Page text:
Biblical scholar John Pilch writes about the Palestinian fig tree. This tree bears fruit ten months of the year, and so one can reasonably expect to find fruit at almost any time. The time sequence regarding fig trees is as follows:
First, the tree would have three years to grow after planting. The fruit of the next three years is considered forbidden (see Leviticus 19:23), so we’re in year six. The fruit of the seventh year is considered clean but ought to be offered to the Lord (Leviticus 19:24).
The owner in this parable has come seeking fruit for three years, hence it is in year eight, nine and ten since planting – WAY past the time that one would expect a return from the investment. And yet the situation begins to look hopeless. The owner rightly urges that it be rooted out. This involves spading, watering and manuring.
Norman Wirzba recently wrote an article for the Washington Post entitled “Why we can now declare the end of ‘Christian America.’”
National elections are so fascinating. Every four years, Americans collectively paint and present to the world a picture that communicates their aspirations and fears. It is a picture that enables us to see the character of a nation.
The current election cycle is demonstrating (once again) that the rhetoric and mythology of a so-called uniquely Christian America should come to an end. Why? Because the votes don’t lie.
Voters may speak piously – and rather vaguely – about Christian values and ideals but polls and election results communicate clearly that this is a nation consumed by fear, anger and suspicion.
These are not Christian virtues.
If voters were serious about presenting to the world a picture of a Christian America, they would need to be painting with the colors of love, joy, peace, patience, kindness, generosity, fidelity, gentleness and self-control, because these are the colors that, as the Apostle Paul said (in Galatians 5), witness to Jesus Christ and the power of God at work in their lives.
Of course, Americans and their leaders will continue to speak in the name of God, even profess grand things about God, as they make their case for American Exceptionalism and the righteousness of the American Way. But from a scriptural point of view, it is all rubbish.
God is not fooled. What matters is not what you say – but how you live.
And from a Christian point of view, nothing matters more than living a life that is inspired by God’s love for everyone.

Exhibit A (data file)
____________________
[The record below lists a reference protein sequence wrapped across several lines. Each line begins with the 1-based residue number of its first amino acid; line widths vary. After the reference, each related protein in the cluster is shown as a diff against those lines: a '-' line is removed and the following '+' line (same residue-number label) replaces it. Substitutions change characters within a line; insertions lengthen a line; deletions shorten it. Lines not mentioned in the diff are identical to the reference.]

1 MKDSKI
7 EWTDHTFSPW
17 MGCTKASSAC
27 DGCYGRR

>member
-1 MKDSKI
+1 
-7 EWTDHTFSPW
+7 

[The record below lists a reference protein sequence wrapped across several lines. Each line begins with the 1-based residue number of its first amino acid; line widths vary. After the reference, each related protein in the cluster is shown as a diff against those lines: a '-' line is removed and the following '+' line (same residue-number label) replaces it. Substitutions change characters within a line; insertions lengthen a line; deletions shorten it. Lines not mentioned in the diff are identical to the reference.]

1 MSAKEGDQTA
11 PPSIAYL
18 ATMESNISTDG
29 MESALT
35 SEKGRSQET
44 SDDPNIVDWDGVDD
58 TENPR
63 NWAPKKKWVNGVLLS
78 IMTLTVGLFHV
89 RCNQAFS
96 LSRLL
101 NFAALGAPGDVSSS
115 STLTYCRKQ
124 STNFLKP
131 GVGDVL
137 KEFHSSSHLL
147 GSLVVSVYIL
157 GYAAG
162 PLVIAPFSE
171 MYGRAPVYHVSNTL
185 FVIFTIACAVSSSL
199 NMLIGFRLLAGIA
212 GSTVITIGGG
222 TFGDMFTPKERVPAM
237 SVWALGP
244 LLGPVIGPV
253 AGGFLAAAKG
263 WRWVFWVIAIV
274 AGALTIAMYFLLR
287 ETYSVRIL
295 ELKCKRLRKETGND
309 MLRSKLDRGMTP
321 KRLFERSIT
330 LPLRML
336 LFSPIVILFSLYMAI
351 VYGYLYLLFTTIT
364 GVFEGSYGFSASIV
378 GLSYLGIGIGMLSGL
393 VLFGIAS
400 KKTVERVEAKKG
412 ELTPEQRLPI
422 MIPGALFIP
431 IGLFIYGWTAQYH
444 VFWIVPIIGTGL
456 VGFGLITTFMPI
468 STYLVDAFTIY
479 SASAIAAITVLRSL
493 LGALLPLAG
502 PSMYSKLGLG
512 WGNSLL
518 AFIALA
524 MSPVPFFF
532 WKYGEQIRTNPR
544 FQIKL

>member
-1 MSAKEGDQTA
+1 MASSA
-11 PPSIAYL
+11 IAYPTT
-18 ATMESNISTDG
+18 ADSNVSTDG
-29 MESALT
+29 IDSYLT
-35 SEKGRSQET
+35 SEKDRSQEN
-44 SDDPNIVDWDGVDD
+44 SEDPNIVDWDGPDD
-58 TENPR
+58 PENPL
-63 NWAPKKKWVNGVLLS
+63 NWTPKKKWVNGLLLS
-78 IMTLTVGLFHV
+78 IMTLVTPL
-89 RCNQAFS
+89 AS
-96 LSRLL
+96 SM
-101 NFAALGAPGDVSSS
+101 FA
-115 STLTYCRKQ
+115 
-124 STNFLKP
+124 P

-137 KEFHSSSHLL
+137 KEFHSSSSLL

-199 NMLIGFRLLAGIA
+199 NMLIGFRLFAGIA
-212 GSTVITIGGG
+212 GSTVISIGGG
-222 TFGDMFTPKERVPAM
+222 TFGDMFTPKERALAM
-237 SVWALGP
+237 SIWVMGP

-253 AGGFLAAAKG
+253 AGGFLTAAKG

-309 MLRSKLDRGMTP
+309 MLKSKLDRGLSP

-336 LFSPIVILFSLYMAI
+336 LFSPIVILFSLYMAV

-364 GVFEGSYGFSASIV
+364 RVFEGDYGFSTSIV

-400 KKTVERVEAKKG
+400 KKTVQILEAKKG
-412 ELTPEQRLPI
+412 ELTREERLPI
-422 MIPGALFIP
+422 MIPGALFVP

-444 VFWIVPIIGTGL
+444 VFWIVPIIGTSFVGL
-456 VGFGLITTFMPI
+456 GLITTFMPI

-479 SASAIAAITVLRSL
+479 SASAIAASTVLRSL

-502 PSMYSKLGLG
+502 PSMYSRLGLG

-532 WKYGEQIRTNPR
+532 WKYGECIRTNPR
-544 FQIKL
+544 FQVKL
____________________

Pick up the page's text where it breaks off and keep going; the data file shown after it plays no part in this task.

So in calling for an end to the rhetoric of a “Christian America,” I am not calling for an end to Christianity in America. The violence and hate, and the greed and the lack of sympathy for those deemed dangerously other, indicate that now is precisely the time for a sustained infusion of God’s love in our political deliberation.
As Pilch mentions, “The tree cannot lift itself by its roots. It needs the intervention of an outsider, the gardener, to spread some manure around.” So what is THAT all about?
“Humans, as St. Augustine noted, are ‘desiring agents.’ We are full of longings and desires and passions. And so, in brief, we are, or we become, what we love” writes author James K. A. Smith. Smith addresses this in his books Desiring The Kingdom and You Are What You Love, The Spiritual Of Habit. Smith examines contemporary “spirituality” saying that whoever – or whatever – we value, we will eventually “worship” and this worship will fundamentally shape our hearts. The author then points that that people take this spirituality, and then “ceremonialize” and “solemnize” it in rites and rituals – a type of liturgical form. For example, he writes that “Malls, stadiums, and universities are actually liturgical structures, and these influence and shape our thoughts and our desires and affections.
He goes on to say:
As Catholics, we say that we desire to shape culture, but we are not often aware of how the culture is shaping us. We might not realize the ways our hearts are being taught to love rival gods instead of the One True God.
What is the antidote? Smith helps readers first recognize the formative power of culture and then suggests how the transformative possibilities of Christian practices can act as an antidote to the culture. Smith explains that Christian liturgical worship is the “imagination station” that incubates our loves and longings so that our endeavors are then indexed towards God and his kingdom. This is why the church and worshiping in a local community of believers should be the hub and heart of Christian formation and discipleship.